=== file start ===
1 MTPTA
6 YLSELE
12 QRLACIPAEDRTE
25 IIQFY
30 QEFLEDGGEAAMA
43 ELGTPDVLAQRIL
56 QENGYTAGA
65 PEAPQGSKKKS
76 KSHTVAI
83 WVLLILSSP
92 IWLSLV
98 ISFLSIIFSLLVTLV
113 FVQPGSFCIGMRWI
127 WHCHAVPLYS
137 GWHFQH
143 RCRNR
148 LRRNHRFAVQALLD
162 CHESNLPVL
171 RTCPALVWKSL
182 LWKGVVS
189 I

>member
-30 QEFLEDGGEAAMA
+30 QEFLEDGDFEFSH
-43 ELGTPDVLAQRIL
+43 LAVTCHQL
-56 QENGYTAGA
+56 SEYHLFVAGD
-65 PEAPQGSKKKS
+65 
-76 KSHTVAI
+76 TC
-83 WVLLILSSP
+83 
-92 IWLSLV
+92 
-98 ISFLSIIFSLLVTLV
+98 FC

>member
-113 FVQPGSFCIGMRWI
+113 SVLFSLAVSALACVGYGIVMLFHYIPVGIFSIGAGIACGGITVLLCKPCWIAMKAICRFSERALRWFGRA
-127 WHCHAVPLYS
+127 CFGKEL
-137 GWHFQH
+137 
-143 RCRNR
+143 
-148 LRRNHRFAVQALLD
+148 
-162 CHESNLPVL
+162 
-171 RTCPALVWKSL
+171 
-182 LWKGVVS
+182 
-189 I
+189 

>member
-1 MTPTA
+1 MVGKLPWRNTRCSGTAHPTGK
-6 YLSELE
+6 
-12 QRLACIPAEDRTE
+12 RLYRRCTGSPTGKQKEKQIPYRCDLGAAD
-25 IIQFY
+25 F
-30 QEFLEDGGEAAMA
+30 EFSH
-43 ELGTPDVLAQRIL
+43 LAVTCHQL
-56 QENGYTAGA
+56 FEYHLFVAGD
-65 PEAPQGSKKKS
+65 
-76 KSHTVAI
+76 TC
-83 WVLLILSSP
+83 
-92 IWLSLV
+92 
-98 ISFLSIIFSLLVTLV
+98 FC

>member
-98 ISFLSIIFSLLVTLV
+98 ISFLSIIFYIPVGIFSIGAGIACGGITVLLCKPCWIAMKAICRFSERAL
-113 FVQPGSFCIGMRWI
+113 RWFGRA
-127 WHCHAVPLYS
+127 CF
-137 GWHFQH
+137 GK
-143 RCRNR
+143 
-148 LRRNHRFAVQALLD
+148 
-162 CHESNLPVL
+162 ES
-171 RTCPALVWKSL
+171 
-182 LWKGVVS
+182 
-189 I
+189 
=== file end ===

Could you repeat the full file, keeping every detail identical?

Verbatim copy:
1 MTPTA
6 YLSELE
12 QRLACIPAEDRTE
25 IIQFY
30 QEFLEDGGEAAMA
43 ELGTPDVLAQRIL
56 QENGYTAGA
65 PEAPQGSKKKS
76 KSHTVAI
83 WVLLILSSP
92 IWLSLV
98 ISFLSIIFSLLVTLV
113 FVQPGSFCIGMRWI
127 WHCHAVPLYS
137 GWHFQH
143 RCRNR
148 LRRNHRFAVQALLD
162 CHESNLPVL
171 RTCPALVWKSL
182 LWKGVVS
189 I

>member
-30 QEFLEDGGEAAMA
+30 QEFLEDGDFEFSH
-43 ELGTPDVLAQRIL
+43 LAVTCHQL
-56 QENGYTAGA
+56 SEYHLFVAGD
-65 PEAPQGSKKKS
+65 
-76 KSHTVAI
+76 TC
-83 WVLLILSSP
+83 
-92 IWLSLV
+92 
-98 ISFLSIIFSLLVTLV
+98 FC

>member
-113 FVQPGSFCIGMRWI
+113 SVLFSLAVSALACVGYGIVMLFHYIPVGIFSIGAGIACGGITVLLCKPCWIAMKAICRFSERALRWFGRA
-127 WHCHAVPLYS
+127 CFGKEL
-137 GWHFQH
+137 
-143 RCRNR
+143 
-148 LRRNHRFAVQALLD
+148 
-162 CHESNLPVL
+162 
-171 RTCPALVWKSL
+171 
-182 LWKGVVS
+182 
-189 I
+189 

>member
-1 MTPTA
+1 MVGKLPWRNTRCSGTAHPTGK
-6 YLSELE
+6 
-12 QRLACIPAEDRTE
+12 RLYRRCTGSPTGKQKEKQIPYRCDLGAAD
-25 IIQFY
+25 F
-30 QEFLEDGGEAAMA
+30 EFSH
-43 ELGTPDVLAQRIL
+43 LAVTCHQL
-56 QENGYTAGA
+56 FEYHLFVAGD
-65 PEAPQGSKKKS
+65 
-76 KSHTVAI
+76 TC
-83 WVLLILSSP
+83 
-92 IWLSLV
+92 
-98 ISFLSIIFSLLVTLV
+98 FC

>member
-98 ISFLSIIFSLLVTLV
+98 ISFLSIIFYIPVGIFSIGAGIACGGITVLLCKPCWIAMKAICRFSERAL
-113 FVQPGSFCIGMRWI
+113 RWFGRA
-127 WHCHAVPLYS
+127 CF
-137 GWHFQH
+137 GK
-143 RCRNR
+143 
-148 LRRNHRFAVQALLD
+148 
-162 CHESNLPVL
+162 ES
-171 RTCPALVWKSL
+171 
-182 LWKGVVS
+182 
-189 I
+189 